Objectives of the report

Now, speaking about the parties who were held accountable for the accounting scandal case concerning Freedom Foods firstly includes the top executives of Freedom Foods. It is to be noted that the class action was directed on both the company Freedom Food as well as its auditor, Deloitte. So, the second party who were held responsible here in this case is the audit firm Deloitte. The “Class Action” which was filed by the shareholders of Freedom Foods are currently under the legal jurisdiction of the “Victorian Supreme Court” which is being currently investigated by the ASIC. So, the case is yet to be decided and judgement is yet to passed thereby imposing penalty on the fraudsters by the Court of law. The Court has yet not declared any specific name related to the company to be blamed for this financial accounting fraud at Freedom Foods where the status is till now pending. However, the most probable offenders who are to be blamed here in this case are the top executives of Freedom Foods such namely, “Rory Macleod”, CEO and CFO, “Campbell Nicholas” who resigned just after the accounting fraud was discovered. The audit partner of Deloitte responsible for the audit of Freedom Foods for the past five years may be considered equally liable for the financial accounting fraud through they might not have a direct association with the financial fraud. They can only be charged with negligence and non-application of due care and professional competence and behaviour during the past audits which is stressed by APES 110 (APES 110, 2010, p11-22(1)). Finally, commenting on the appropriateness of the case or penalties imposed, it can be said that the suing both the company and its auditor is justified by the shareholder as they have lost a considerable portion of money or investment out of such fraud. If the shareholders have incurred loss out of negligence on the part of the auditor, they are legally capable of suing the auditor, which they did.

The relevant issues on both accounting and auditing as per the financial accounting fraud case concerning Freedom Foods firstly includes “faulty capitalisation practices” followed by “faulty and ambiguous accounting policies.” Proper authorisation and improper accounting treatment of “Share options” was yet another accounting issue that was highlighted here in this financial accounting fraud case concerning Freedom Foods. The eminent auditing issues here in this case includes “negligence” on the part of auditor followed by non-application of “professional competence, due care and professional behaviour’ by the auditor, Deloitte who has been auditing Freedom Foods for the past five years. So, the first accounting issue was “faulty capitalisation practices.” As the independent investigation being conducted by the ASIC, it could be seen that Freedom Foods were treating a considerable amount of expenses especially the ones incurred on machinery, maintenance of new product lines or even on buildings were treated as capital expenditure in place of posting such expenses on the “profit and loss account.” This faulty or purposeful act decreased the expenses by a considerable level every single year thereby inflation the profit for every single year. This is why a reported profit of “$11.6 million” in 2019 turned into a net loss of “$145.8 million” upon investigation and the company had to restate its accounts for several years including the one of FY 2019 (Afr.com, 2021, p1(2)). The second accounting issue is the “faulty and ambiguous accounting policies.” There was no proper oversight concerning the implementation of the accounting policies which resulted in excess asset write down every single year. Depreciations were charged ambiguously that resulted to a total faulty write down of assets amounting to be $372.8 million (Abc.net.au, 2021, p1(2)). It is not all, Freedom Foods even wrote down its possessed brands and goodwill worth $75.9 million. The impartial investigations being run by the ASIC also revealed that the company had to legally write down another $60.1 million worth inventory which was included into inventory on account of the inventory being either obsolete or unsaleable or out of date. Lastly, there was issues regarding the appropriate accounting or treatment for “Share Options” as well. The impartial investigations being conducted by the ASIC revealed that granting or extension of “Share Options” to the eligible employees were unauthorised by the Board and proper accounting treatment was also not followed. This resulted into a restatement of $5.5 million concerning the Share Options by Freedom Foods. Now, speaking about the auditing issues that were highlighted by the accounting fraud scandal concerning Freedom Foods firstly includes “negligence” on the part of the auditor, Deloitte. The auditor also did not employ proper due diligence, due care, professional competence and professional behaviour during the audit of Freedom foods during the last five financial years. These facts can be proved by the revelations made by the ASIC investigations reports which states that the current year 2020 when the fraud was discovered, the audit report was 11 pages long and all previous audit reports provided by the same auditor, Deloitte was merely half-a-page long (Afr.com, 2021, p1(2)). The auditor in the current year, 2019-20, when the fraud was discovered also identified the control deficiencies within the internal operations as per ASA 240 stating the management’s role to override the internal controls (Afr.com, 2021, p1(3)). If this professional behaviour, due care and diligence and enthusiasm could have been shown by the auditor earlier, then such heinous accounting crime would not have occurred at such a large scale or would not have occurred at all at the first place.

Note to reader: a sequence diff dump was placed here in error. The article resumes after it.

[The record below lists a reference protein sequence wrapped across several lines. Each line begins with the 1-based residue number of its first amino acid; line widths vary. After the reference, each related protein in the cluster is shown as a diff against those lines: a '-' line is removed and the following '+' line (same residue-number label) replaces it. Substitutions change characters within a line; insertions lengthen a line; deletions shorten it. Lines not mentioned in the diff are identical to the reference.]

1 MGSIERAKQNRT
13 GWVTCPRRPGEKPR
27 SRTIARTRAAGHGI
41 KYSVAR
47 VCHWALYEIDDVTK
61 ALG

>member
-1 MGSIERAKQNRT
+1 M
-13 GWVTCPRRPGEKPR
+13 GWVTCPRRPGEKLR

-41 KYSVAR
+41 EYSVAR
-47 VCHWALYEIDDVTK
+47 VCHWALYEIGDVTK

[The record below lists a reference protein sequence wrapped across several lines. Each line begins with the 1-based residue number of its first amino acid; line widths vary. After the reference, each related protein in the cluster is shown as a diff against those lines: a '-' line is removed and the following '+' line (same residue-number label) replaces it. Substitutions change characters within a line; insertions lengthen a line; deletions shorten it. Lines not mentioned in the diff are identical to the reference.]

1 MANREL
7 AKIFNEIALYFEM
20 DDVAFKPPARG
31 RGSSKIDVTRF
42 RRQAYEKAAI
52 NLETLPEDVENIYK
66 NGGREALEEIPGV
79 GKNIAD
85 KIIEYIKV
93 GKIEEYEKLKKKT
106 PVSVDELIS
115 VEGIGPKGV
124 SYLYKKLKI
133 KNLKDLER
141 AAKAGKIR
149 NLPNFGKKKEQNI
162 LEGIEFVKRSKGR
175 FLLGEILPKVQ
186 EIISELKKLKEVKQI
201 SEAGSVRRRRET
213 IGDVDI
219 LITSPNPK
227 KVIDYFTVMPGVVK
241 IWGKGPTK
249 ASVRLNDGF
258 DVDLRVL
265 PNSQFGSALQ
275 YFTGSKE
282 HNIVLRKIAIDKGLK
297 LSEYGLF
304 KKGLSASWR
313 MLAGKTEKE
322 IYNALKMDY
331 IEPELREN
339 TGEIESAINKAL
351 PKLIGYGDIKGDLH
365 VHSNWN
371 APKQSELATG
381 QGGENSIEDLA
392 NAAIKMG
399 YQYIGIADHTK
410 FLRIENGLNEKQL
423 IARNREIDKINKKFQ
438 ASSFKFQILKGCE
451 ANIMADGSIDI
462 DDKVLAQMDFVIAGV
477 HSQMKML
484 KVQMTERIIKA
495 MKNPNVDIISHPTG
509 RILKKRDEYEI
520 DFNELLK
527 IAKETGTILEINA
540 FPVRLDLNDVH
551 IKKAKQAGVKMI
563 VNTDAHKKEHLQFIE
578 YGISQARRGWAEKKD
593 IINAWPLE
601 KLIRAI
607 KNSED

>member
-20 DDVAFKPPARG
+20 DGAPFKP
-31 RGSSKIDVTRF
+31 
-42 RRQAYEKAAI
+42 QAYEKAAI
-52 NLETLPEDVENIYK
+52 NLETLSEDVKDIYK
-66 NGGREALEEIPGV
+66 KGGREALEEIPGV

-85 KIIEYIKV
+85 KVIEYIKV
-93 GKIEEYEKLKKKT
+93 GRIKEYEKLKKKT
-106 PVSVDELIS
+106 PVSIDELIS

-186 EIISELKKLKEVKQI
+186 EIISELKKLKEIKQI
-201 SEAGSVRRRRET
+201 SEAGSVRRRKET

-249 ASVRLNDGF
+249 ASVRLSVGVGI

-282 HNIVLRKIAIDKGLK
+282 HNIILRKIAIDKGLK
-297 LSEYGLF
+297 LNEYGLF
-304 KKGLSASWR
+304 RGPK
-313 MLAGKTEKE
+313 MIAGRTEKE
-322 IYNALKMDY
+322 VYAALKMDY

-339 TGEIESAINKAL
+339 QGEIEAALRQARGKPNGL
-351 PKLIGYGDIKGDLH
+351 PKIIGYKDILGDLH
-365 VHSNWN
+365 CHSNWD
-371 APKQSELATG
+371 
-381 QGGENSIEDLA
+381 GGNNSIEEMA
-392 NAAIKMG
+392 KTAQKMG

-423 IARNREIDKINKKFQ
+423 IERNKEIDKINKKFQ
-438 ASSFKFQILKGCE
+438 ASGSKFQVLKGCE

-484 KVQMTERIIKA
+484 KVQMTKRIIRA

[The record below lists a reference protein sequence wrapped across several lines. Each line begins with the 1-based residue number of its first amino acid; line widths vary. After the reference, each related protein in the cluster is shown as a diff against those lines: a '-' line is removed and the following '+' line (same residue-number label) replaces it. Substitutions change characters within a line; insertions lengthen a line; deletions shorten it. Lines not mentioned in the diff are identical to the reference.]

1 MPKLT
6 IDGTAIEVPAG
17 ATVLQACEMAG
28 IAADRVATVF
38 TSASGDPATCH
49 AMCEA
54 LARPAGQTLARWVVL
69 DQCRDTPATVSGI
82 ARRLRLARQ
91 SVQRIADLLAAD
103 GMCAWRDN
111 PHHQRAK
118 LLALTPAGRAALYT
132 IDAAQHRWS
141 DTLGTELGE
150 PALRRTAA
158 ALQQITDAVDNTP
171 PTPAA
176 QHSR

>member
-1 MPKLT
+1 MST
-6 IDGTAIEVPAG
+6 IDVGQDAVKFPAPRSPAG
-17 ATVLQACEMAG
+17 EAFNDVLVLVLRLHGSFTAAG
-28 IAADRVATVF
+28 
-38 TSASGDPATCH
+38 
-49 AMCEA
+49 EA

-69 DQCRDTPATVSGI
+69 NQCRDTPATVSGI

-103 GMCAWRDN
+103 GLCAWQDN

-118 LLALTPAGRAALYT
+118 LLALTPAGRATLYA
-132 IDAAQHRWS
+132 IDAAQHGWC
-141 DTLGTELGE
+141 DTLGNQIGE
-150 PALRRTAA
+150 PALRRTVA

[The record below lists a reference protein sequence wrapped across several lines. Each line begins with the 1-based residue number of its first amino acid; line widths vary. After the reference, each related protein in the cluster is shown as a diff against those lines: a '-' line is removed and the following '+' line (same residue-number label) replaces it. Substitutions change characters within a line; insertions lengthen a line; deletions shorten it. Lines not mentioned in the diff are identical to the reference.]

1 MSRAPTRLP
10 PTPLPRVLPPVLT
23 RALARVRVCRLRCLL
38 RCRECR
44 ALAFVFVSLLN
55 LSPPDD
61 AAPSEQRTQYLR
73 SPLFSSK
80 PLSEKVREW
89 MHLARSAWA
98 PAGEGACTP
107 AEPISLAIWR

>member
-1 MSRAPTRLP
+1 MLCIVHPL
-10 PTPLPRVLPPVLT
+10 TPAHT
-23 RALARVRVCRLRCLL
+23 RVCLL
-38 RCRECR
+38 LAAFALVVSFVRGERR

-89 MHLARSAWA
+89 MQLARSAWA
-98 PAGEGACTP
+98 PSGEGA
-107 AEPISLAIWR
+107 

Legal liability case of Freedom Foods Group